Rome is a medium-sized city located in the state of New York. With a population of 32,573 people and 15 constituent neighborhoods, Rome is the 31st largest community in New York.
Unlike some cities where white-collar or blue-collar occupations dominate the local economy, Rome is neither predominantly one nor the other. Instead, it has a mixed workforce of both white- and blue-collar jobs. Overall, Rome is a city of sales and office workers, professionals, and service providers. There are especially a lot of people living in Rome who work in office and administrative support (13.14%), sales jobs (10.57%), and management occupations (7.86%).
Also of interest is that Rome has more people living here who work in computers and math than 95% of the places in the US.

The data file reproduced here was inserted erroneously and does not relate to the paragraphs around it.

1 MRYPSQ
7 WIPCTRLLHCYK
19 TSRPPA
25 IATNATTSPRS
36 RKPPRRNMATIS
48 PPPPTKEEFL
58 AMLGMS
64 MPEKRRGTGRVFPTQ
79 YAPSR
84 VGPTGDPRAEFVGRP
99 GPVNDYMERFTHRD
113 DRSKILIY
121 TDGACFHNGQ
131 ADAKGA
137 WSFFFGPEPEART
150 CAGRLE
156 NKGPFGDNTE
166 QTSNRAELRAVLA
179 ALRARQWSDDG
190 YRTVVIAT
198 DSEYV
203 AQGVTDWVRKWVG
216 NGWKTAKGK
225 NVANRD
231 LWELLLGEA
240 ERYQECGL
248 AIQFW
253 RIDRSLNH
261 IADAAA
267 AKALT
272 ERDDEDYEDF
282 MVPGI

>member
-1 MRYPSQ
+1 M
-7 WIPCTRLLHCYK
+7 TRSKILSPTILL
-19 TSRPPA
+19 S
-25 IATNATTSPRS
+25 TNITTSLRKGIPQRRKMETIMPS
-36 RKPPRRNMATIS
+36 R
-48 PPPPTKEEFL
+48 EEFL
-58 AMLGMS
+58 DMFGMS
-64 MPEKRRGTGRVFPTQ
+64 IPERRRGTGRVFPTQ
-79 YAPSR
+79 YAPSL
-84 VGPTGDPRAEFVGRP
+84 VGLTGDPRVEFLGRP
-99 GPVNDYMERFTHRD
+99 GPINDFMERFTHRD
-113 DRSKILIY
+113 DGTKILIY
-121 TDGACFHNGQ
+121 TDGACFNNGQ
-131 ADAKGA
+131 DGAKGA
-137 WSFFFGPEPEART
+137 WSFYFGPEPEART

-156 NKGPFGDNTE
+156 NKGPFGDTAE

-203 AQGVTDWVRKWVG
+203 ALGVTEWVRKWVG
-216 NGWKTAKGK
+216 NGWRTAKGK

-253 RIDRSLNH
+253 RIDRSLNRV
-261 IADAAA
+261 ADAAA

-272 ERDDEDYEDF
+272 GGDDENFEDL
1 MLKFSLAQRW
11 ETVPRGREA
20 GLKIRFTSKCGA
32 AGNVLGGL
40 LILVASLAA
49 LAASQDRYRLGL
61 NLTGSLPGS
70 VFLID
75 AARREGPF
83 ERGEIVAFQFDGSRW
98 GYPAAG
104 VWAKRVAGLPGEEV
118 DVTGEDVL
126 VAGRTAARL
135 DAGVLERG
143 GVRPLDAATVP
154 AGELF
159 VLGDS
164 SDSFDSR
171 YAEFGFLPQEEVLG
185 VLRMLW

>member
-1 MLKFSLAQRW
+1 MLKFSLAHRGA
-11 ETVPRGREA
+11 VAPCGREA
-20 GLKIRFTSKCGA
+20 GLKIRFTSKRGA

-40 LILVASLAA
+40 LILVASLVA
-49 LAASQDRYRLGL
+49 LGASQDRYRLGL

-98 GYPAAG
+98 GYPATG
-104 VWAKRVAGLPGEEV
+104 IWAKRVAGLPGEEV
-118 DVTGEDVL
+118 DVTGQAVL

Compared to the rest of the country, citizens of Rome spend much less time in their cars: on average, their commute to work is only 19.07 minutes. This also means that noise and pollution levels in the city are less than they would otherwise be.
The percentage of adults in Rome who are college-educated is close to the national average for all communities of 21.84%: 19.51% of the adults in Rome have a bachelor's degree or advanced degree.
The per capita income in Rome in 2010 was $24,475, which is lower middle income relative to New York, and middle income relative to the rest of the US. This equates to an annual income of $97,900 for a family of four. However, Rome contains both very wealthy and poor people as well.
Rome is a somewhat ethnically-diverse city. The people who call Rome home describe themselves as belonging to a variety of racial and ethnic groups. The greatest number of Rome residents report their race to be White, followed by Black or African-American. Important ancestries of people in Rome include Irish, German, English, and Polish.
The most common language spoken in Rome is English. Other important languages spoken here include Spanish and Italian.